Runyon Canyon, where Hollywood stars and their dogs go to hike, network, and dream, is closing its celebrated trails from April to July.
It’s hard to understate the impact this will have on Los Angeles. Dogs will get fat. Instead of hiking before they go to The Griddle for breakfast, people will do nothing. Sunglasses sales will plummet. Us Weekly will have to go somewhere else to snap pictures of walking stars walking for the “Celebrities — they’re just like us!” section.
When the trails close, the good people who sell water and granola bars by the Fuller gate, on the honors system, will have less walking-around money. Ditto the guy who sells pineapple with lemon juice and cayenne pepper for $6 on Fuller and Franklin. Deals will not get done. People will not fall in love. Dogs will not fall in love.
It is also hard to underestimate how much this will affect me personally. My dog and I fell in love hiking Runyon’s trails in 2004. I saw Ben Stiller jogging there — uphill. My ex-girlfriend saw Jessica Alba. I wrote a novel once, and not one but two crucial scenes take place at Runyon Canyon.
Also: Everyone who lives anywhere near Runyon has a million stories like this.
It is where Los Angeles goes to relax, and be beautiful, and perhaps a trifle narcissistic. That ridiculous picture above? It’s from Runyon’s official Instagram account.
The horrible news came from Los Angeles City Councilmember David Ryu, who had the guts to step up and announce the temporary closure that is breaking a city’s heart. Here’s his official statement:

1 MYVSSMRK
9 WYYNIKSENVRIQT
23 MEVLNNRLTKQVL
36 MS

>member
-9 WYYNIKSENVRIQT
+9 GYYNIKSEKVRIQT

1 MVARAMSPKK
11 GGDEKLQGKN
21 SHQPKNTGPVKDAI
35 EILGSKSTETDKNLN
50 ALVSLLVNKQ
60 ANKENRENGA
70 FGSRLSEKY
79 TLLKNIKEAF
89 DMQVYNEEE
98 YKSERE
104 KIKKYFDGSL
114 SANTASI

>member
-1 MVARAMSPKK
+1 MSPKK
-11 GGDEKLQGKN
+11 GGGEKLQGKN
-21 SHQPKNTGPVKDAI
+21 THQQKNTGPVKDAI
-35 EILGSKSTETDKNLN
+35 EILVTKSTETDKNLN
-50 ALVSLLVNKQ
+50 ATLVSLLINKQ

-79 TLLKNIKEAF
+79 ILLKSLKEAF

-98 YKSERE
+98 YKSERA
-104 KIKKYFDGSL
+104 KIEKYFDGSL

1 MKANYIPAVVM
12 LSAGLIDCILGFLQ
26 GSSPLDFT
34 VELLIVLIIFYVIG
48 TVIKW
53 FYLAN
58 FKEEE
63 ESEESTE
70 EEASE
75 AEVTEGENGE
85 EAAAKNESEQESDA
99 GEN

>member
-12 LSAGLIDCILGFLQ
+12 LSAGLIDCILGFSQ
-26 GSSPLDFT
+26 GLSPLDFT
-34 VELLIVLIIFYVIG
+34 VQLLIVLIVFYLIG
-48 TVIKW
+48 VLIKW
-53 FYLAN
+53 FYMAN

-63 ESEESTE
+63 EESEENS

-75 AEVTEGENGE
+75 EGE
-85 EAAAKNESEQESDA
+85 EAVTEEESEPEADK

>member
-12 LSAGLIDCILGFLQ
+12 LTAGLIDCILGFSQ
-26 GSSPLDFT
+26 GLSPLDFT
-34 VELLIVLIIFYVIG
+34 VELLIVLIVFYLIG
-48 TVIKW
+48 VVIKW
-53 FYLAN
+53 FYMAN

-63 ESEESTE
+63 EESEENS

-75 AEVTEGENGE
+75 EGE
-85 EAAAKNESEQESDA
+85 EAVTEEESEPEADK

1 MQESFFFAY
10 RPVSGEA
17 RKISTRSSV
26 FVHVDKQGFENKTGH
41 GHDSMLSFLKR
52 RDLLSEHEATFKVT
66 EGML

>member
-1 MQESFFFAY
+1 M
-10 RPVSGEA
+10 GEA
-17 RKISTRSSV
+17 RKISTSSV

Los Angeles City Councilmember David Ryu along with LADWP, The Department of Recreation and Parks, the Los Angeles Fire Department, and Friends of Runyon Canyon will announce a temporary closure of Runyon Canyon Park from April to July 2016 for pipe replacement work. The Runyon Canyon Park Yoga Field will remain open throughout the construction project. However, the hiking trails and all other areas will be closed to the public.
The Runyon Canyon Water System Improvement Project (RCWSIP) will provide the community with an improved fire protection system, reduction in pipe breaks and water quality improvements for surrounding communities. The project scope includes replacing approximately 1 mile of 6-inch pipe that runs through the park.
Yeah, he even had the guts to mention laying “6-inch pipe” in a public setting. Come on, dude.
There’s always Griffith Park, I guess.